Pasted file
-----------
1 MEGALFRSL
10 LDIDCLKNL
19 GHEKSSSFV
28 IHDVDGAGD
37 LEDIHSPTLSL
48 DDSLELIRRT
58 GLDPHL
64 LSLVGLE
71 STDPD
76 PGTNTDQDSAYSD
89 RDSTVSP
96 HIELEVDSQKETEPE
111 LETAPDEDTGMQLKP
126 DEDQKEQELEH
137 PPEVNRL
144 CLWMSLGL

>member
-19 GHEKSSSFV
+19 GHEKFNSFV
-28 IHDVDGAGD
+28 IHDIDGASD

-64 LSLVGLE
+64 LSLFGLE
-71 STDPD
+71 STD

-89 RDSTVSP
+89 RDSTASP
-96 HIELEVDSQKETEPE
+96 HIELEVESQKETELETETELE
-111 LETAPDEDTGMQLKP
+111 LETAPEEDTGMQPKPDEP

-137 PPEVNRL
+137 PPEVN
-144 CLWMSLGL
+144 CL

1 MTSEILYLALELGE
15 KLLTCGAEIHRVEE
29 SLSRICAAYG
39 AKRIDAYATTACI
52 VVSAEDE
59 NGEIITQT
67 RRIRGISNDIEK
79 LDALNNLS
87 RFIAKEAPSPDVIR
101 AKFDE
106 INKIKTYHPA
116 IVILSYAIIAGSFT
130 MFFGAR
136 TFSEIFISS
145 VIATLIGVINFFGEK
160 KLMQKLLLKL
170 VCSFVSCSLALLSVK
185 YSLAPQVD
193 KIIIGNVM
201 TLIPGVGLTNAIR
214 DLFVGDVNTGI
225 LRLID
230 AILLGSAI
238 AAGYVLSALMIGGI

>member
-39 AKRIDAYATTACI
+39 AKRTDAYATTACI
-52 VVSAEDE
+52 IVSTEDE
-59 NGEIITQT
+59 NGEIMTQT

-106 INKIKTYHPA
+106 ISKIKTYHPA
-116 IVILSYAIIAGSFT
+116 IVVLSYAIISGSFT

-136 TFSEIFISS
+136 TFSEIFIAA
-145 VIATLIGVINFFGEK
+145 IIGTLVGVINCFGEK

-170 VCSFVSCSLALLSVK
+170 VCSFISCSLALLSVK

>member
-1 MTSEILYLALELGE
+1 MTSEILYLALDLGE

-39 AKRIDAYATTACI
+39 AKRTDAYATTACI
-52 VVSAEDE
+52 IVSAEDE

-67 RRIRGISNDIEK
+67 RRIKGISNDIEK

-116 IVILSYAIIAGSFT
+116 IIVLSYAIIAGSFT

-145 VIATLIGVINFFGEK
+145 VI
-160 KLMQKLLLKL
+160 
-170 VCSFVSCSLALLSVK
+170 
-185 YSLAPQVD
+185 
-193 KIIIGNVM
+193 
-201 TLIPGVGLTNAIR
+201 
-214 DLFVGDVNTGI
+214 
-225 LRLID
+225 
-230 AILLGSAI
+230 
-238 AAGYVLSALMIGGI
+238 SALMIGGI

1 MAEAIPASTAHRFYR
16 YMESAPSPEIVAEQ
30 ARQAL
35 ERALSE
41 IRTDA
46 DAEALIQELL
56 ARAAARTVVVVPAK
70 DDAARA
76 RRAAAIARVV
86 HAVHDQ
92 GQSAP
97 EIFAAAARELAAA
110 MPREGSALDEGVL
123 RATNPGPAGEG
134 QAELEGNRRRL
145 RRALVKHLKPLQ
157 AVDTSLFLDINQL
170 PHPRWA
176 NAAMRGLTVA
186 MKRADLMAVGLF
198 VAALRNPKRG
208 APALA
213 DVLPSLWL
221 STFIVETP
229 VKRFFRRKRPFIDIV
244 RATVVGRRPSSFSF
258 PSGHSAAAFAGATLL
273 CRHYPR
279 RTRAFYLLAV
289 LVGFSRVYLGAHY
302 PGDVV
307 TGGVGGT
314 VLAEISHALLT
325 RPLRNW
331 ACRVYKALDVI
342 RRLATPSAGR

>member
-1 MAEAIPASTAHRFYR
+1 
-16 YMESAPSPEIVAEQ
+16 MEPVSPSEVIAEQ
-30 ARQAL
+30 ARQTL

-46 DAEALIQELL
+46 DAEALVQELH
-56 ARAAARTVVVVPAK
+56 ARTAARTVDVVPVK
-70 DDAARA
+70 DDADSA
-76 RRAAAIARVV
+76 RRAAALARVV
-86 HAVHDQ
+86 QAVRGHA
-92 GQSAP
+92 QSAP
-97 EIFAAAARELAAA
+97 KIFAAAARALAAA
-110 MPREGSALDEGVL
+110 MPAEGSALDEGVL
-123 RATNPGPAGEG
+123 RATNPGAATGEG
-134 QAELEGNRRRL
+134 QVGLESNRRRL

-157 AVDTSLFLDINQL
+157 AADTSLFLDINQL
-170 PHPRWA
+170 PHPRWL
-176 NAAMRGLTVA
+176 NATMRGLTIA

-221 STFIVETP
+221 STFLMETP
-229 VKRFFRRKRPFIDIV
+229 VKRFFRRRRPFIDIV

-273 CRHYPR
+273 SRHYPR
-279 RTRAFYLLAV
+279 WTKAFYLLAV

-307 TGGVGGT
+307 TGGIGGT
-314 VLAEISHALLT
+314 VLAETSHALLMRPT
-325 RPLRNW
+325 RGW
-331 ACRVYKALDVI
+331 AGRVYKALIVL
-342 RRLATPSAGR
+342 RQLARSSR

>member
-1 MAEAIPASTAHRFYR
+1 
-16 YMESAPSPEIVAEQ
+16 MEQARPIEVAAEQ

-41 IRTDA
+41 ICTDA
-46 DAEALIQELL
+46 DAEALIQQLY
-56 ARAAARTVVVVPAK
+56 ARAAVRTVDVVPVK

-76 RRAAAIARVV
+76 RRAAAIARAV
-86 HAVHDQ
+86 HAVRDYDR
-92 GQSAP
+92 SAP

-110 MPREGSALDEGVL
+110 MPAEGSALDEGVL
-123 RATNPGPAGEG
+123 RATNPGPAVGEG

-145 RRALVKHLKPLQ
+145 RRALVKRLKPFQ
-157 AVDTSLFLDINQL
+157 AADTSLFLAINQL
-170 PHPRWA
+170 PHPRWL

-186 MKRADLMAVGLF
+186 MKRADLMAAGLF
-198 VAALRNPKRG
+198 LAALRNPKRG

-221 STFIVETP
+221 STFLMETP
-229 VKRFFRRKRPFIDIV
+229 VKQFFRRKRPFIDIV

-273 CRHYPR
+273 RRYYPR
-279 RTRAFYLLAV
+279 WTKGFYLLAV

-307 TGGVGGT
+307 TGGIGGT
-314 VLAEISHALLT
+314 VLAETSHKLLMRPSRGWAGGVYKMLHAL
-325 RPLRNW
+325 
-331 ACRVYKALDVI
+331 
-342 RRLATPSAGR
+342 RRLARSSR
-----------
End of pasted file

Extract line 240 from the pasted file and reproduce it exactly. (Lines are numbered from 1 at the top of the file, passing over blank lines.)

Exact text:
-331 ACRVYKALDVI